In a way, if we can describe exactly where these changes came from, and why people are motivated to do them and have any level of systemizations, do it systematically on any level, then that becomes a corpus of useful data that harkens back to the turn of the century, those physicists...What's that term when a person does more than one big problem?
George: Polymath, yeah, the more popular term, but polymath scientists you hear of. They addressed these problems, first of all, by making up definitions and then collecting data they knew would fit, so the best of their knowledge at the time that was relevant.
They had to do it systematically otherwise, it was useless. We're drowning in our data now, because it's really hard to make sense of it. In that sense, the problem is the problem is pervasive across, "How do we build software when it's something where you're not going to change our entire culture from the ground up to reassess it and make it that?"
Eric: Whenever I look at those tables, it always seems like, "Wow, they really knew what data to collect." Why is it then when I think of logging stuff, I always make it way too complicated instead of building one or two things that would be useful?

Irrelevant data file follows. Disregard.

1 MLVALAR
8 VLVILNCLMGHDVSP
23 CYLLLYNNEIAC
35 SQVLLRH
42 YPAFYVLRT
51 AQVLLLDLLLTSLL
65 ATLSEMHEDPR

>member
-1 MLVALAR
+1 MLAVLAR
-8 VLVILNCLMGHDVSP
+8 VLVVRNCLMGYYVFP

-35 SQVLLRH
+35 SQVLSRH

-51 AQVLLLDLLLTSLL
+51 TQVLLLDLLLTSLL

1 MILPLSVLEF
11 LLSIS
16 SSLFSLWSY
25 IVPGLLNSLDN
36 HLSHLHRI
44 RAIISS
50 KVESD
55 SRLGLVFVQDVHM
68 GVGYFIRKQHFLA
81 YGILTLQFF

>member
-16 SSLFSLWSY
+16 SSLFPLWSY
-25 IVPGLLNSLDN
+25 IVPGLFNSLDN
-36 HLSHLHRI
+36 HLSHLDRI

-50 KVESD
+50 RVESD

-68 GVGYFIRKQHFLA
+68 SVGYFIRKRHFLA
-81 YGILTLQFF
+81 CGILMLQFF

George: Sure. I'm a "willful optimist," I call myself. I would liken where we are, if we're going to compare ourselves to big efforts to solve a huge amount of the problems in the past, we're right at the beginning of what we're doing. While we're really, rightfully, proud of ourselves for how far and how fast and what amazing monuments we've built, the reality is we still barely know. Wisps of benefits.
We're not that far along in this process. I think it's OK to cut ourselves a break and go with the very primitive basic things we are starting to identify as problems. Dependencies are these weird class of problems that have all kinds of side effects that we would be better off not dealing with.
We don't understand them at all. We understand them in isolation, our little corner of them but not in any systematic way.
In some sense, and I think this has something to do with how corporations have played this huge role in bringing computing to where it is today, and I'm not saying that with any critical overtones, but because that's been driven, they were very focused on certain problems and they don't have to share.